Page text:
08.01.19

US Outlines Plans to Allow Importation of Certain Prescription Drugs From Canada, Other Countries

Source: FirstWord

The US Department of Health and Human Services (HHS) on Wednesday outlined details of two potential pathways that will allow the importation of certain prescription medicines originally intended for foreign markets. The announcement comes the day after HHS Secretary Alex Azar confirmed that President Donald Trump is drafting a proposal to allow the US to import drugs from Canada.  

The proposal comes after a number of US states, such as Colorado and Florida, have passed legislation seeking to permit the importation of drugs from Canada. Meanwhile, officials in Canada argued that the bills could result in drug shortages. 

“For too long American patients have been paying exorbitantly high prices for prescription drugs that are made available to other countries at lower prices,” commented Mr. Azar, adding “today’s announcement outlines the pathways the Administration intends to explore to allow safe importation of certain prescription drugs to lower prices and reduce out of pocket costs for American patients.”  

Under the first pathway, HHS and the FDA would rely on the authority under current federal law to allow pilot projects by states, wholesalers or pharmacists to propose how they would import certain drugs from Canada that are versions of FDA-approved drugs that are manufactured consistent with the US regulator’s approval. Meanwhile, under the second pathway, the FDA would provide recommendations to manufacturers of FDA-authorised medicines who seek to import into the US versions of those drugs they sell in foreign countries.  

HHS noted that under the second pathway, the manufacturer would establish with the FDA that the foreign version is the same as the US version and appropriately label the drug for sale. HHS suggested “this pathway could be particularly helpful to patients with significantly high cost prescription drugs. This would potentially include medications like insulin used to treat diabetes, as well as those used to treat rheumatoid arthritis, cardiovascular disorders and cancer.”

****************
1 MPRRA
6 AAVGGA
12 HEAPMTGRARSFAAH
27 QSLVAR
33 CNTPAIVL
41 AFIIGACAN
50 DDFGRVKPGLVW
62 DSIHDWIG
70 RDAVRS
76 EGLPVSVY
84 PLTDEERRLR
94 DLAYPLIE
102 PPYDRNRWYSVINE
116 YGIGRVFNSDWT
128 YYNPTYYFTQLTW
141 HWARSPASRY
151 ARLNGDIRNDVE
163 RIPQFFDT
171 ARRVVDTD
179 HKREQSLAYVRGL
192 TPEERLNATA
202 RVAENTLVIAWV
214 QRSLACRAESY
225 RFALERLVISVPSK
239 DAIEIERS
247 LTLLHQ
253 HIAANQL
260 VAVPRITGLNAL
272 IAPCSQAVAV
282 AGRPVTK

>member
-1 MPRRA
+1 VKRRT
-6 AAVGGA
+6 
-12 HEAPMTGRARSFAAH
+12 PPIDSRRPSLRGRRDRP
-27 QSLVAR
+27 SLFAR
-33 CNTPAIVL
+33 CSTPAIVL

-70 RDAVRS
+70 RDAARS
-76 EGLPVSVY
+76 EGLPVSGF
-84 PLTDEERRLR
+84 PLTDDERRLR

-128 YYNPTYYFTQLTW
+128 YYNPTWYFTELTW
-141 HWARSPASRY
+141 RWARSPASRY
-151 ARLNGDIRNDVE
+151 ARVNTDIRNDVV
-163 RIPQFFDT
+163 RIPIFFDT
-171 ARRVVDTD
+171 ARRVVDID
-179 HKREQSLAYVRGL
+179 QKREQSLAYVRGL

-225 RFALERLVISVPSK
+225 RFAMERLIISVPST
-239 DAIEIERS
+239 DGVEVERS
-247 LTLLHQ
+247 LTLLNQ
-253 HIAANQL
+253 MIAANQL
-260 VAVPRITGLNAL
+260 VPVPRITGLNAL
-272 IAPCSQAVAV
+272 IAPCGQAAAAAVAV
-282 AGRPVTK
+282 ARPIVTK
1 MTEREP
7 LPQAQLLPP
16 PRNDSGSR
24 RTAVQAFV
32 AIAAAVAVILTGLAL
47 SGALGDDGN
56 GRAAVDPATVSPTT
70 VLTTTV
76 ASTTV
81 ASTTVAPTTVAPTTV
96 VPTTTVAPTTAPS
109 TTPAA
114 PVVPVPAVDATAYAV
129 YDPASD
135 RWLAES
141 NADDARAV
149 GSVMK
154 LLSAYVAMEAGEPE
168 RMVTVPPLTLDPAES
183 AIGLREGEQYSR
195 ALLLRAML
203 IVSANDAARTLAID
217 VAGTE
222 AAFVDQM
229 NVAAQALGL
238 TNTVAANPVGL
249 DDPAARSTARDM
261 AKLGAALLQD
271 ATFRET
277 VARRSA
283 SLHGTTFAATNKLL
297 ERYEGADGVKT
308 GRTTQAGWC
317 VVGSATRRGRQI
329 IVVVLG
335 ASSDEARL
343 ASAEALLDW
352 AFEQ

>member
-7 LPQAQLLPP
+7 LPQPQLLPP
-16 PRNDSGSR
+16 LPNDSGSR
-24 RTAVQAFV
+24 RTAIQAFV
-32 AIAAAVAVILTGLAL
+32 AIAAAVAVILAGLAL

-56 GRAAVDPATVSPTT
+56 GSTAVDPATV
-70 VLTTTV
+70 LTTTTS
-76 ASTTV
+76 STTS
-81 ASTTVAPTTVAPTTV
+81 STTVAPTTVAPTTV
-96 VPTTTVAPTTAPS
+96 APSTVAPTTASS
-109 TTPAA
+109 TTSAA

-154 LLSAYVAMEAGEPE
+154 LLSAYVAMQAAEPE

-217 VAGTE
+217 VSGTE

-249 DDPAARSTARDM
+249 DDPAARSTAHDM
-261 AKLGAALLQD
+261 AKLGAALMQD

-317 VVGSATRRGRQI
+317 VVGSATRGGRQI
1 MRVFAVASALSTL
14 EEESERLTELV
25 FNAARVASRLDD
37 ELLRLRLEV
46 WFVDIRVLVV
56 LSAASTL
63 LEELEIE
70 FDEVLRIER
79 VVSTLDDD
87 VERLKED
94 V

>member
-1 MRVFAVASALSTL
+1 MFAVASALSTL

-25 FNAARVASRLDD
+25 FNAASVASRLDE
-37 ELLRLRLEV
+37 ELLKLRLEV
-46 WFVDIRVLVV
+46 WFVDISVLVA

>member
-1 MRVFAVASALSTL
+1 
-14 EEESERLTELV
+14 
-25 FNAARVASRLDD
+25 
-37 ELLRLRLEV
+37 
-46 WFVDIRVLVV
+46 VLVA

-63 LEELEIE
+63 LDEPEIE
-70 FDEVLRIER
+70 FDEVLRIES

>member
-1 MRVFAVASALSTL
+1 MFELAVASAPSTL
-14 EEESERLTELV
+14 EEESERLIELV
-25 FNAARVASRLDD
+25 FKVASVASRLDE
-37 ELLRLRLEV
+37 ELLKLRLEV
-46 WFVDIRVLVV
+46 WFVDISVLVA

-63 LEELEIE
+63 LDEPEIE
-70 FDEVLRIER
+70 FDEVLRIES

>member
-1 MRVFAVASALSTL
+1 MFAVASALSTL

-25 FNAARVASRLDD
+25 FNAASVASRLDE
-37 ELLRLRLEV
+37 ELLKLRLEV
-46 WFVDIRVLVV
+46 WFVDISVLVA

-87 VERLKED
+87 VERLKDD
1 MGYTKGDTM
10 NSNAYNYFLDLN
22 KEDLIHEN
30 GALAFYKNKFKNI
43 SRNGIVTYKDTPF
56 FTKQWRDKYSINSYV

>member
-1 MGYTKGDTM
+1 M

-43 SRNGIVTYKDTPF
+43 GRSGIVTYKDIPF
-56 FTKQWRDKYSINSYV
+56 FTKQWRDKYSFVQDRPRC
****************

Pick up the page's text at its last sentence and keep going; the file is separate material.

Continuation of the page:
Acting FDA Commissioner Ned Sharpless stated “we’ve been keenly focused on ensuring the importation approaches we’ve outlined pose no additional risk to the public’s health and safety,” cautioning “we know there are many operational challenges to address through each of these pathways, and are actively working through them as we look to formally announce these policies, with opportunity for public comment, in the coming months.”  

Commenting on the news, Evercore ISI analysts Ross Muken and Michael Newshel stated that a potential implementation of the proposal remains far away because of the technical nature of rulemaking as well as expected challenges to the measure. Meanwhile, Spencer Perlman, director of healthcare research at Veda Partners, noted that the proposal will not have a major effect because of the time required for it to go into effect and its limited scope.  

“While the headline sounds foreboding, in actuality the announcement is quite limited and very likely will have only a relatively small [if any] impact,” Perlman remarked, continuing “bottom line, there’s not a lot of ‘there’ there.”  

The proposal comes after Trump said in June that he was readying an executive order that would limit US drug prices to the same level as those in the country with the lowest prescription prices.  

Meanwhile, a federal judge invalidated an HHS rule requiring drugmakers to reveal the prices of some prescription drugs in television advertisements. The Trump administration also withdrew a separate proposal that would have limited rebates paid by drugmakers to pharmacy benefit managers.

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